Miłosz Orzeł

.net, js, html, arduino, java... no rants or clickbaits.

Notes from migrating React app from CRA to Vite


I've recently made the decision to migrate my vim.morzel.net pet-project from Create React App to Vite. To be honest, I was quite content with how CRA (with a bit of React App Rewired) functioned, and updating might not have been necessary. However, I wanted to use this migration as practice before possibly employing Vite on something more serious (where the speed and active development of Vite might prove a blessing).

Here's a summary of the front-end part of vim.morzel.net as reported by cloc on src directory:

Language                     files          blank        comment           code
TypeScript                      94            535             88           3382
CSS                             32            268             10           1613
JavaScript                       3             71             26            364
Markdown                         1             28              0             58
JSON                             1              0              0             15
SVG                              1              0              0              1
SUM:                           133            902            124           5433

The project is done mostly with TypeScript and CSS (modules). JS lines come primarily from glue code for WebAssembly module for drills (which is done in Rust in separate repository).

Most notable dependencies are Redux (with Toolkit), React Syntax Highlighter, Fontsource and React Testing Library. Full list with links is at the bottom of this page.

As you can see, the project is small, but nonetheless useful as a testing ground for migration to Vite.

Application is deployed on DigitalOcean droplet with Ubuntu 20.04, NGINX 1.18.0, Node.js 17.3.0 and PM2 5.10.

In this post I'll note my approach for the migration (which worked quite well) and the issues I ran into. Hopefully you will find some useful information here in case you plan to switch to Vite too.



Switching dev/build tooling sounded like a good occasion to upgrade the React version too (from 16.9.0 to 18.2.0). This went surprisingly smoothly, I just needed to update to new application root (details here).
Once on latest React, I went for newest Jest and React Testing Library without any blockers (wasn't sure yet about trying Vitest).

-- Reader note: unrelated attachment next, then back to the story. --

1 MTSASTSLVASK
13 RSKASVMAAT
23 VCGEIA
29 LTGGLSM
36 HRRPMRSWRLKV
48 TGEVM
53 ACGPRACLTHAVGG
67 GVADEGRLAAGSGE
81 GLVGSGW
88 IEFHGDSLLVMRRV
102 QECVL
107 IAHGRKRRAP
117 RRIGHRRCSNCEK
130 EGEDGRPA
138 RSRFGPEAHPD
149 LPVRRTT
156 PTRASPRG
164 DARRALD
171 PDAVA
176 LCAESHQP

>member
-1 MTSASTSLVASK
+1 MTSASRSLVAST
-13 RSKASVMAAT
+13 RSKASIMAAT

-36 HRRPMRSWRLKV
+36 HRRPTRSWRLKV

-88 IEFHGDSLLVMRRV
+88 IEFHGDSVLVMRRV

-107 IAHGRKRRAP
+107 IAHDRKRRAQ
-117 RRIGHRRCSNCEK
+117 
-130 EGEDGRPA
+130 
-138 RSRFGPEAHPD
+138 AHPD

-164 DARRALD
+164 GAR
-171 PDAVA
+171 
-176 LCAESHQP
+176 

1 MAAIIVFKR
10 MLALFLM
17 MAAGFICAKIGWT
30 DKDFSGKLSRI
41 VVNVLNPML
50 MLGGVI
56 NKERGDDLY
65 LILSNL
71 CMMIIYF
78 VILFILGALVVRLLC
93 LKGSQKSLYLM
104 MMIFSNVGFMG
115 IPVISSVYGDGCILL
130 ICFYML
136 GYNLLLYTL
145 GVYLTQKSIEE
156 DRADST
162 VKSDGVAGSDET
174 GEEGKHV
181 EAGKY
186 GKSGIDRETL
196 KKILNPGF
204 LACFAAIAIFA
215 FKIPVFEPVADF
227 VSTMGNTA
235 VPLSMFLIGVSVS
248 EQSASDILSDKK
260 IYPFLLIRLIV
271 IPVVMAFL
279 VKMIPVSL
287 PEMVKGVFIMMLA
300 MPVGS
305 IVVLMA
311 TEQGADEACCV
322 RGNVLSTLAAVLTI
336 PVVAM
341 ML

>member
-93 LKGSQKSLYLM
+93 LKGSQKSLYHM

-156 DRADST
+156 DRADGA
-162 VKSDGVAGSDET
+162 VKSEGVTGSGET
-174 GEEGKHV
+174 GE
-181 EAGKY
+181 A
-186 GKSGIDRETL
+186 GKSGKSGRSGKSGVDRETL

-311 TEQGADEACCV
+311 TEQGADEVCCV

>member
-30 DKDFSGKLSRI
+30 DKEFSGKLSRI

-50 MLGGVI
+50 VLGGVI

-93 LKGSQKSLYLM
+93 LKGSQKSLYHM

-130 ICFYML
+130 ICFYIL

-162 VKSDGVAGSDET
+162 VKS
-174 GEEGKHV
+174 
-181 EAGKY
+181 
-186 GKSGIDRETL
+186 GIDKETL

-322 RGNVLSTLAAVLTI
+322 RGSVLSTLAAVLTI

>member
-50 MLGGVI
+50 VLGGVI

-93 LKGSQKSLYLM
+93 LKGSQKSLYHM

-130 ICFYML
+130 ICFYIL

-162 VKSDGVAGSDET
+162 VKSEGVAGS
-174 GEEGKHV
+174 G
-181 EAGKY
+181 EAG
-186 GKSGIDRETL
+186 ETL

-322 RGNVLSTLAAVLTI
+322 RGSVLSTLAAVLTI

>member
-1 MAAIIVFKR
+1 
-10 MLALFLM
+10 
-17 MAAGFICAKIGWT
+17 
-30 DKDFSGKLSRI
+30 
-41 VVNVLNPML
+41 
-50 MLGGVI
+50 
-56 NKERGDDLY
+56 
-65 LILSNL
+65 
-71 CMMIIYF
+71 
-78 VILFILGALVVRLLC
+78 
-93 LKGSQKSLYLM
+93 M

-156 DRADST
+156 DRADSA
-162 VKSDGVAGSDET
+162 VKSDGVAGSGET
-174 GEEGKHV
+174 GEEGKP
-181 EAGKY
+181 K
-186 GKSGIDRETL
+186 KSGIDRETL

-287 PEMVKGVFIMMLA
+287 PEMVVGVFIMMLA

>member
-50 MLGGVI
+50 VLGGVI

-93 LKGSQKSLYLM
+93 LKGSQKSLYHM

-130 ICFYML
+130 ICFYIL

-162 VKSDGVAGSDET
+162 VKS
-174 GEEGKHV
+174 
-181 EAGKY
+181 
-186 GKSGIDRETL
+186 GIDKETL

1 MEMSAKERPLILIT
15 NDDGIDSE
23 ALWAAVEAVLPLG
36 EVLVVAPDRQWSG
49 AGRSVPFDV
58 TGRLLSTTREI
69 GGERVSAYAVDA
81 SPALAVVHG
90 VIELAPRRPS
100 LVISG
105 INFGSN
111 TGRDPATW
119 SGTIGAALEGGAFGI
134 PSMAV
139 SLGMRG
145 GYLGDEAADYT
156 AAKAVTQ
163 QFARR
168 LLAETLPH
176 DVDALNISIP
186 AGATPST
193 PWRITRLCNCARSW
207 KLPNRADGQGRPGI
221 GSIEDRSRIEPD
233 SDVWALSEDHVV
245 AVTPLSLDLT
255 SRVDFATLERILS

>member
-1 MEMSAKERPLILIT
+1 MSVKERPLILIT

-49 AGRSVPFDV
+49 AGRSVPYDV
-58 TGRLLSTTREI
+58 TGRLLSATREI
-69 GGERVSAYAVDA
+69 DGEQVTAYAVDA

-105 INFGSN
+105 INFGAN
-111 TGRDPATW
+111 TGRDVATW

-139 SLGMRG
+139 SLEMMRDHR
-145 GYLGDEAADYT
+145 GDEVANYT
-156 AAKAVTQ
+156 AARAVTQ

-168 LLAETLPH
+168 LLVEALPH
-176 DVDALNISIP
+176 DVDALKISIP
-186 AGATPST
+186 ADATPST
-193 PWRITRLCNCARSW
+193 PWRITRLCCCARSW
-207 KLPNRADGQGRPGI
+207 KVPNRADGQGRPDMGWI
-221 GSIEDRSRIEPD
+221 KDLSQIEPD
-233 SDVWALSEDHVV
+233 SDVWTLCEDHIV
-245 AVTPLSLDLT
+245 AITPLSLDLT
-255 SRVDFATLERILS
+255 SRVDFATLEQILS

Initially the plan was to replace CRA features with Vite as described in this article or this one, but then I thought that I'm too much of a noob in Vite and I would rather start with a nice and clean Vite project and move the screens to that fresh setup. So I've created a branch for the Vite version and put there only the results of running Vite scaffolding (v4.3.9) for React with TypeScript and SWC. Then I checked out the CRA version (master branch) to another folder so I could easily move files around and have the two applications running side by side for comparison. Putting content from old version to the new was quite easy: basically copy & paste of folders with features, utils and overall app setup (like Redux store). Then copy some style and config files, favicon etc. A bit more attention was needed for putting chunks of code in index.html, src/main.tsx and src/App.tsx. I of course had to install a couple of dependencies that the app needed but were not part of Vite scaffolding...



There were a couple of things that required adjustments, here they are in random order - I might have forgot some, sorry :)

Port configuration

By default Vite runs dev server on port 5173, CRA does it on 3000. Since I had a couple of bookmarks with :3000 I wanted to keep it. It's easy to change: just add this to your vite.config.ts:

server: {
  port: 3000,
  open: true

The open flag will automatically launch browser when server starts (just like CRA does by default).

You can also add a config for running production build locally with npm run preview (no need for installing serve like in CRA):

preview: {
  port: 3000,
  open: true

Accessing config from .env files

The CRA version used .env files (like .env.development or .env.production) with the help of env-cmd package. Chosen values (prefixed with REACT_APP_) were automatically included in UI and accessed like this: process.env.REACT_APP_SOMETHING in code. Fortunately Vite has built-in support for .env files (thanks to dotenv), but exposed values should be prefixed with VITE_. Access to values is slightly different, there is no process.env but you should use import.meta.env (for example: import.meta.env.VITE_SOMETHING)


In CRA one could check process.env.NODE_ENV value to see if application was build in development or production mode. In Vite this should be changed to check of import.meta.env.DEV or import.meta.env.PROD boolean properties.

No need for %PUBLIC_URL%

While copying some things into new index.html file form CRA version I forgot to remove %PUBLIC_URL% placeholders, these should not be present in Vite version.

Injecting values into views

In CRA I've used preval.macro to inject build timestamp into a diagnostic feature. Maybe it was possible to make it work in Vite too but I went with source transform in vite.config.ts instead: